Second, there are declines in economic growth and employment rates. These will depend on how long the war lasts and its impact on Europe’s supply of Russian gas, which exceeds 50 per cent of the total energy consumption in some European countries. With further declines in economic growth, Europe might fall into a recession. Global growth currently stands at round 4.4 per cent, down from 5.9 per cent last year, and it could deteriorate further. 

Third, there are potential incremental interest rate hikes that may not on their own mitigate, the inflation caused by the disruption on the production/supply side. Combined with the possibility of declining growth and the resurgence of fears of stagflation, these could lead to a revision of current monetary policies. In other words, the world’s major central banks will continue the current trend of raising interest rates but not at the same pace or by the same amounts as they had planned before the war. Policymakers will tend to prefer measures to stimulate the supply/production side than to curb the demand side

Fourth, international trade will see a resurgence in the demand to diversify sources of imports, restructure global supply lines, and limit dependence on basic commodities, especially energy in the light of the high geopolitical risks. This will accelerate investment in alternative energy sources as national security considerations add to cost/benefit incentives. In addition, some European countries may revise their policies regarding closing down nuclear power plants, as some countries did following the Fukushima disaster caused by the tsunami that struck Japan in 2011.

Fifth, rising inflation, declining growth, and the high costs of borrowing will increase the likelihood of defaults. In previous discussions in this column, I have spoken of the “fourth global debt wave.” The economic fallout from the Ukraine war will aggravate the already existing problems hampering debt management, such as deficiencies in the systems for settling and restructuring debt, especially given the high tensions and sharp polarisation triggered by the current war, as well as trade disputes between traditional and emergent economic powers.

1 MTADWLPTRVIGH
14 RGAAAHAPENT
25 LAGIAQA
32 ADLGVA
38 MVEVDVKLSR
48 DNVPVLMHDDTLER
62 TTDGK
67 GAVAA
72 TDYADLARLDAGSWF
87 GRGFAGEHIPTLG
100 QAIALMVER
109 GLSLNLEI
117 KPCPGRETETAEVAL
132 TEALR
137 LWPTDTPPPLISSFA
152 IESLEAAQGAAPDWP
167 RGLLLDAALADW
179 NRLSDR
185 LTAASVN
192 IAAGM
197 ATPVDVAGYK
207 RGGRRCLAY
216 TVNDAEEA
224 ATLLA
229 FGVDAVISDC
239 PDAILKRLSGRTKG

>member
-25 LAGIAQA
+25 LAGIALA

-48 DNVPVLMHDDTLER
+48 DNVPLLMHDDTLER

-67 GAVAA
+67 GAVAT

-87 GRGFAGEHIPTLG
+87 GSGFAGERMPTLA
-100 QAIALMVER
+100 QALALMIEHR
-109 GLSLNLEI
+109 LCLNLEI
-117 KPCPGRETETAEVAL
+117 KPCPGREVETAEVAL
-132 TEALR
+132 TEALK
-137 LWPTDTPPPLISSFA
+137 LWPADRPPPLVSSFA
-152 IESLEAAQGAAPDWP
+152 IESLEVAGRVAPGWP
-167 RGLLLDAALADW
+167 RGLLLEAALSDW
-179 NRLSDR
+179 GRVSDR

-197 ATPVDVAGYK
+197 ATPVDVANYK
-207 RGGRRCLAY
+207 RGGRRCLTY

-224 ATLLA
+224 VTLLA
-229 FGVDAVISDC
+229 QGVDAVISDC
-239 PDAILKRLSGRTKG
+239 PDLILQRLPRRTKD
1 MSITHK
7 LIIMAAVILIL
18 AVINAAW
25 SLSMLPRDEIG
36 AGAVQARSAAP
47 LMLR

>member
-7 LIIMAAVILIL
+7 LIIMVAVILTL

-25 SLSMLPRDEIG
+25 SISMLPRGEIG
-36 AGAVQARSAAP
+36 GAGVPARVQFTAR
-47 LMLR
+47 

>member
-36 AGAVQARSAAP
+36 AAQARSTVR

Sixth, national budgets will be burdened with additional allocations for military and defence spending and cyber-security. Several European countries have already announced plans to increase defence spending to more than two per cent of GDP, which will certainly compound pressures on budgetary resources and priorities. 

Seventh, the politicising and weaponising of financial tools and instruments will have consequences, regardless of whether or not one agrees with the declared intention of tightening the economic screws on Russia to end the war. The freeze on the Russian Central Bank’s cash reserves will make other countries rethink the policy of building a dollar reserve as a means to avert the risks of fluctuating balances of payments by keeping assets in dollars. This strategy, predicated on the belief that lower risk and high liquidity will compensate for low returns on dollar assets, has proved a disastrous mistake for Russia, and other countries will have taken heed. 

Banning Russia from the Swift payments system, the second time this type of sanction has been used, may accelerate efforts on the part of some central banks to find an alternative system in order to avert some of the technological and political risks they have found in the Swift system.  

History tells us that every war must have an end. But the human tragedies live on long after the war in question is consigned to the historical archives. As the Palestinian poet Mahmoud Darwish once wrote:


The war will end,

And the leaders will shake hands,

While that old woman waits for her dead son,

This young woman waits for her dear husband,

And those children wait for their heroic father. 

I don’t know who sold the homeland,

But I’ve seen who paid the price.

* An Arabic version of this article appeared on Wednesday in Asharq Al-Awsat

*A version of this article appears in print in the 10 March, 2022 edition of Al-Ahram Weekly.